Warriors Don't Cry by Melba Pattillo Beals | Teen Ink

Warriors Don't Cry by Melba Pattillo Beals

May 19, 2010
By Jared Dauman GOLD, Chappaqua, New York
Jared Dauman GOLD, Chappaqua, New York
16 articles 0 photos 0 comments

At age sixteen, Melba Pattillo was faced with what at first appeared to be a typical teenage task: going to school. However, in Melba’s case, this experience was far from ordinary. The place Melba would be attending in 1957 was Little Rock Arkansas’s Central High School. She, with eight other students called the Little Rock Nine, would head to Central High School together as the school’s first African American students. There was only one thing standing in their way: an angry mob of violent segregationists ready to torture and even kill them. Melba’s mission as a warrior for integration was just beginning.

We study the Civil Rights Movement in history class and hear about the atrocities one human can perform against another just because of his or her skin color. There is no question that studying the struggles of integrating African Americans into white society is generally intriguing. Yet, Warriors Don’t Cry provided me, as the reader, with a new dimension to the stories I’ve heard before. Since it is an autobiography written by Melba Pattillo Beals, her first-hand accounts of integration are personal and stunning. Hearing the author’s thoughts and reactions as she is being taunted made me feel that I was by Melba’s side in Central High. Also, Warriors Don’t Cry enlightened me about yet another struggle integrating students faced. I was shocked when I read about the resentment from the African American community towards the integrating students like Melba and the Little Rock Nine. This dislike was particularly strong among Melba’s African American friends, some of whom she had known from a young age. Reading this amazed me because I was under the impression that all African Americans supported integration. Her story taught me otherwise.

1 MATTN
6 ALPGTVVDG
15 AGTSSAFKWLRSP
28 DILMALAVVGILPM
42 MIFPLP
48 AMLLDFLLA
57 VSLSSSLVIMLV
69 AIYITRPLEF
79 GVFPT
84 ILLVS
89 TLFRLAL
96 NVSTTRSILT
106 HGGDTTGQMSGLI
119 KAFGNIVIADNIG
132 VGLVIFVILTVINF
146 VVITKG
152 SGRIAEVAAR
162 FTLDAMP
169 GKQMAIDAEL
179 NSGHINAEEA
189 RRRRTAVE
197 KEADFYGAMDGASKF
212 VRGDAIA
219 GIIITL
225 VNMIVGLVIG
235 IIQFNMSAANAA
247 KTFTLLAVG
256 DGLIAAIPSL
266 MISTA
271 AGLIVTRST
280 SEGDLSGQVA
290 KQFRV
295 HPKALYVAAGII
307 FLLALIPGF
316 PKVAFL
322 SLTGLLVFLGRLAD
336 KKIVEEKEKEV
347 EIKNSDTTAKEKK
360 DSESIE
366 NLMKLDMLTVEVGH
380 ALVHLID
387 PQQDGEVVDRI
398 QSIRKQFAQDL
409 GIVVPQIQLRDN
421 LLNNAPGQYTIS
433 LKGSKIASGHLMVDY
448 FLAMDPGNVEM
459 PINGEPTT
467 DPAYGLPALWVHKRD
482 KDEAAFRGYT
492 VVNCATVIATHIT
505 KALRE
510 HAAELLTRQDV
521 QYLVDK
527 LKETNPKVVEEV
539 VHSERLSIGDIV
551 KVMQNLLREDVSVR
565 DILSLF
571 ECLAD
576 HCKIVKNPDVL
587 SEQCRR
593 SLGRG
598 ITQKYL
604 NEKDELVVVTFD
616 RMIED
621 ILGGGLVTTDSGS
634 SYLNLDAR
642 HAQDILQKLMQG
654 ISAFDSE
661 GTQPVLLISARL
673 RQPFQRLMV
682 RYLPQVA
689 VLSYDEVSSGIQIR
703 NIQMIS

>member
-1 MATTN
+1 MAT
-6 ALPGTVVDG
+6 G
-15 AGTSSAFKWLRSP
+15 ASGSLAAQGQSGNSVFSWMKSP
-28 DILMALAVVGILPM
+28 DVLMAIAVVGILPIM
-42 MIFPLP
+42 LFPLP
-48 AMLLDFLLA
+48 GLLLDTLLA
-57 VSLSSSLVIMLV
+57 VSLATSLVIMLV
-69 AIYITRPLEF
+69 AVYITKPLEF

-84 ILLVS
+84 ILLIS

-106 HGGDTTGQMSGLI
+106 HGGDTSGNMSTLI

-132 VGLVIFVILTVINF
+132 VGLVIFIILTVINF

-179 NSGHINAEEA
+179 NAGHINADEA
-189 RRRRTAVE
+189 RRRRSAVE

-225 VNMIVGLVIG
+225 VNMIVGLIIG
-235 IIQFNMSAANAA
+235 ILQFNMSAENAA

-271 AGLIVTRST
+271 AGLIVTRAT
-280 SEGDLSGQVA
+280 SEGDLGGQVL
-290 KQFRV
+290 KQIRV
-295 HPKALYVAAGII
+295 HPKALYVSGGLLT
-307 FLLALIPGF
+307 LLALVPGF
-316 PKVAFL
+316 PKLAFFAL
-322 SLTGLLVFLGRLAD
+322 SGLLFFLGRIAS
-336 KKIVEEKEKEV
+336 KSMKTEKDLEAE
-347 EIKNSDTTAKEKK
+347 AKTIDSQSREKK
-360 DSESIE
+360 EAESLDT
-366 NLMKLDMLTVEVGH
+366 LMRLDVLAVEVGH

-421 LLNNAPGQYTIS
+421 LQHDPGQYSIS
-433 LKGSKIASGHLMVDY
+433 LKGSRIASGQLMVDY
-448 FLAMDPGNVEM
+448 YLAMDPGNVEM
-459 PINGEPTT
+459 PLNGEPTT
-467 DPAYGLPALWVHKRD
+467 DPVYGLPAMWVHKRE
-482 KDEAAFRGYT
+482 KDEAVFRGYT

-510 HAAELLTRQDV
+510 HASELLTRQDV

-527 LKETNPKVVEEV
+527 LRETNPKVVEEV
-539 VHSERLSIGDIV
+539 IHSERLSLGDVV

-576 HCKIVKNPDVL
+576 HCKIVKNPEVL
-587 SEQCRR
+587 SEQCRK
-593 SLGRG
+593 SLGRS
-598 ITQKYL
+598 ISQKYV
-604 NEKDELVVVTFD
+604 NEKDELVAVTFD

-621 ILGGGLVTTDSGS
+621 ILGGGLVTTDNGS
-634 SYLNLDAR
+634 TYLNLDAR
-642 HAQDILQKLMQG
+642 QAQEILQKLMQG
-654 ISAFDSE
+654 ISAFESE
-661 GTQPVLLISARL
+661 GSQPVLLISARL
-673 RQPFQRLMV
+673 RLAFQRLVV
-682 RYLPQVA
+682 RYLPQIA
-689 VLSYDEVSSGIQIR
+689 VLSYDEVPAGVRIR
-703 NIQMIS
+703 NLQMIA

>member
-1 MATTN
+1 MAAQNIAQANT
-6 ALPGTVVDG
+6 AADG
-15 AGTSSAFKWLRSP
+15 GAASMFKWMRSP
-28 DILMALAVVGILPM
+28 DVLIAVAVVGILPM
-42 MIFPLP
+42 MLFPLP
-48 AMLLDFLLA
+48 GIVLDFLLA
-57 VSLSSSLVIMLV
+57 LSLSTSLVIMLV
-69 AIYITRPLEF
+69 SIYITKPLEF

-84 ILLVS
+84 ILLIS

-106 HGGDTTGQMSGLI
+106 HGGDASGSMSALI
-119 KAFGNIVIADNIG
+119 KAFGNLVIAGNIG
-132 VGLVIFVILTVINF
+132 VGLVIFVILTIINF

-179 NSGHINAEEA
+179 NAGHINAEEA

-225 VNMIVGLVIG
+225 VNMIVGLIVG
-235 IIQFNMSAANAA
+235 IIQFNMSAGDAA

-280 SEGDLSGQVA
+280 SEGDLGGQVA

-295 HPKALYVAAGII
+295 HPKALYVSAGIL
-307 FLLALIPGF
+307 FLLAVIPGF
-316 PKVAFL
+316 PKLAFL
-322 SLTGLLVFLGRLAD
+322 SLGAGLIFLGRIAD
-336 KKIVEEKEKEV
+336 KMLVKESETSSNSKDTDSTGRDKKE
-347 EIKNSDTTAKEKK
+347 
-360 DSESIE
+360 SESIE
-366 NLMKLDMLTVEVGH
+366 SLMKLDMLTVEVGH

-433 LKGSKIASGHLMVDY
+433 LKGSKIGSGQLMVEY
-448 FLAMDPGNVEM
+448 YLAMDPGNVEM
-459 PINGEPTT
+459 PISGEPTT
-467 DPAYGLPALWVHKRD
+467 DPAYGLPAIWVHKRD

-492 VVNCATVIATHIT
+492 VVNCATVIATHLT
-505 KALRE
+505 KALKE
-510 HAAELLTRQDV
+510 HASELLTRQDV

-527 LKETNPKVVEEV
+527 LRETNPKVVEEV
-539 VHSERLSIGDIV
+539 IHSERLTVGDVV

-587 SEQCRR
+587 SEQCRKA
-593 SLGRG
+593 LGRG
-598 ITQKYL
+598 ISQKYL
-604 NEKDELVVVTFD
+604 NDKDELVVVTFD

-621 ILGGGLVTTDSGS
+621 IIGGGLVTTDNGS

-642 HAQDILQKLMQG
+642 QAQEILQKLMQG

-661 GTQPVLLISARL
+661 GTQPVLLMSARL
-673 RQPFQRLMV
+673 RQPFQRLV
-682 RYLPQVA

On its own, Melba’s story deserves recognition, and makes Warriors Don’t Cry worth reading. However, the way Ms. Beals writes her narrative is phenomenal. During the entire book, I always felt like I was inside her head and by her side. As she prepared to defend herself against each attack, I wanted to reach out and tell her it would all be okay. Every time she turned a corner, I felt “jumpy” as to whether or not an attacker would be waiting for her. During difficult decisions, I wanted to sit next to Melba and analyze them with her. I felt for 226 pages as though I was sitting on her shoulder. That is an incredible experience for any reader and one that makes Warriors Don’t Cry a great read.

Overall, I highly recommend this book. Not only is it a compelling story, but it is told extremely well. If you are currently studying the Civil Rights Movement in school, I implore you to read Warriors Don’t Cry. It will create a new depth in your understanding that is unparalleled. This book is worthy of eleven stars out of ten, and I know that other readers will be enlightened and intrigued by Melba’s story for a long time to come.

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